• What I have seen is that a lot of parents are excited to bring their kids to a progressive setting until they start to compare ‘progress’ against traditional, and then the freaking out happens b/c in this atmosphere maturity seems to go first then academics follow – or we simply don’t know how to compare (which we shouldn’t) –

      Lots of people are not sure if a progressive school is ‘good enough’ to get a child into college or how kids can get all the ‘base’ knowledge they need etc.

      I saw what you did there with sarcasm!

      Most of us are used to traditional systems that have quantifiable ‘results’ and not much experience with qualitative data – and we have been taught that hard numbers are what we need to use to judge –

      I’ve found the hardest part of a progressive model is how we parents cope with it. Kids, for the most part, love it – parents are in the background wondering “are they learning their math?” we have to do some reworking of our though patterns.

  20. I love the term “Sheeple” – it made me smile when I read it!

    I especially wanted a teacher’s perspective in this series because as a parent, I have a ton of questions, concerns etc and being able to get assurance from an experienced teacher in the progressive ed model helps put my fears to rest. And now that we’ve been there a while, I see new kids come in and act exactly like my son did his first year – and parents of children that have been there longer than me have said the same to me about my son’s patterns…and I am looking at these amazing older kids and thinking “X was like my son? Phew – so this model does work!”…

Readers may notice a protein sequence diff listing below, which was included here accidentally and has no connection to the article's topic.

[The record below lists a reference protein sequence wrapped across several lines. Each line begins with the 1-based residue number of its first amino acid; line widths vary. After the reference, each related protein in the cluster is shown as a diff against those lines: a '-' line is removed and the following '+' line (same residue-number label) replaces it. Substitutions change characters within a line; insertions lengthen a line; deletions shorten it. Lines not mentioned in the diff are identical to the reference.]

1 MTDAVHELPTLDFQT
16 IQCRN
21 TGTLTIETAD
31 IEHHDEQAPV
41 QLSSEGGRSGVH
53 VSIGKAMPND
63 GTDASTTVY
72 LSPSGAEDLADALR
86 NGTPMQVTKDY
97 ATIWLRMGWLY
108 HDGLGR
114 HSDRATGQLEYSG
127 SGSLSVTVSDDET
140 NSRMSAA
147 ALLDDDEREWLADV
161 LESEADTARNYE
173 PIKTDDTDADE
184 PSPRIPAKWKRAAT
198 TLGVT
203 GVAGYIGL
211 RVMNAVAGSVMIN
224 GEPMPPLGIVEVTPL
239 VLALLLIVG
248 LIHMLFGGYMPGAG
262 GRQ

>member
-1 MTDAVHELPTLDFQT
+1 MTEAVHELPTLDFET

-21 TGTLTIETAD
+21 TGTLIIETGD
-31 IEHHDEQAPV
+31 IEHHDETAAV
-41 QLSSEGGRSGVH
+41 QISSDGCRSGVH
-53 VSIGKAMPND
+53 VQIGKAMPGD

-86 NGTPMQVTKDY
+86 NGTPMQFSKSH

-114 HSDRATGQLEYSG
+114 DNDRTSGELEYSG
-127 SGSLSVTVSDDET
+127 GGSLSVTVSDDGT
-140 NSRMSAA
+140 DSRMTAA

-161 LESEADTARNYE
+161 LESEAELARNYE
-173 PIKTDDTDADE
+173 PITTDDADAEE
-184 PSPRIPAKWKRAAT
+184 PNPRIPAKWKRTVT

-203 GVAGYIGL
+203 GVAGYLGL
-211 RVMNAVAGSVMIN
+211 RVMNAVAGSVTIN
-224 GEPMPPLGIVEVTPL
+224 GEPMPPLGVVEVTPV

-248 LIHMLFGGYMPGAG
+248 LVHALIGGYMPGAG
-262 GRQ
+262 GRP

21. jaraedesire says:

    Great, great article. I had a bit of an “ah-ha” in reading Jennifer’s post this morning. As my son, is on his path in high school at a progressive school and dealing many of the same “issues” as he did in public school……..homework, resistance and time management……I forget that dealing with these in a nurturing environment will allow a new gift to emerge within him. Trusting this process and taking myself out of the picture is about me “learning” trust. ‘Tis a good thing!!!

    • I think you’re spot-on! The hardest thing about a child’s education in this environment is learning to trust. I, too, struggle with it and want to control things…
      I’ve told my son that as he gets older, he’ll have more responsibilities even at a progressive school – and even if there’s not ‘homework’ in the traditional sense, he still has papers to write, projects to work on etc…

      Jennifer will be delighted that there was an ‘ah-ha’ moment! Good luck and well wishes for your son during his high school years.